"Canada has done what it could behind the scenes," says extradition attorney Don Bayne in an interview, who also represents the interests of Michael Kovrig's wife. But Canada's real political opportunities are low. Canada could do little on its own against great powers like China and the USA. The two Michaels would not be released until the Canadian judge refuses Meng's extradition, says Bayne.

The pandemic has a firm grip on Vancouver. Masks cover the mouths and noses, "social distancing" is the catchphrase of the hour. Not for the woman who gets out of the black SUV in the evening on Saturday, May 23, 2020, walks up the steps to the Supreme Court of British Columbia, huddles between family and friends, holds a thumbs up, grins. For a second picture, Meng Wanzhou hugs her friend, together the women look at the screen of a cell phone, it must be from Huawei. Does the hairstyle fit? The photographer kneels down. It lightens.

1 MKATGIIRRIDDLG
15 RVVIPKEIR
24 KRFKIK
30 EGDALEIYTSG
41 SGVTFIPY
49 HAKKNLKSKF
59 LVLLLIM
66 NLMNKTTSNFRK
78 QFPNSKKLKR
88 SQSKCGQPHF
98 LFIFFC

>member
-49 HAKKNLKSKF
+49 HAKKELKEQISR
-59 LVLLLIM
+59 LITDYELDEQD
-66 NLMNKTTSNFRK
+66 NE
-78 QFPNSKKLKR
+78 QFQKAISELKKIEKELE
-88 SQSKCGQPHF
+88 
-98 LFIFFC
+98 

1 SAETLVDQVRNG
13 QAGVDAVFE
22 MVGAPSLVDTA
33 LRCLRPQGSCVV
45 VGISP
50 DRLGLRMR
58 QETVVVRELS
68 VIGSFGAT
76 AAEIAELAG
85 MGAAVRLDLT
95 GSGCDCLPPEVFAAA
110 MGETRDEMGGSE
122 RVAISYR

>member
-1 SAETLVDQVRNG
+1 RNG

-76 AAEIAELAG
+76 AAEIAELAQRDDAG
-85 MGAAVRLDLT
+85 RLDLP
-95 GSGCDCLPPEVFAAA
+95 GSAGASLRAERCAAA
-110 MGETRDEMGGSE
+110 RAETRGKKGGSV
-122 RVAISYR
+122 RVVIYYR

At one point Meng pulls up her black designer dress with it on the Jimmy Choo stilettos the GPS tracker becomes visible on the ankle. This is what the reporter from the TV station CBC, Jason Proctor, told the NZZ later. He secretly observes the scene, someone gave him a tip in advance. Meng and her friends form a V with their index and middle fingers, smile one last time for the camera before scurrying back into the SUV. In four days the court will decide whether the US indictment against Meng is also criminal in Canada. It's Meng's first real chance at freedom. She is obviously confident of victory.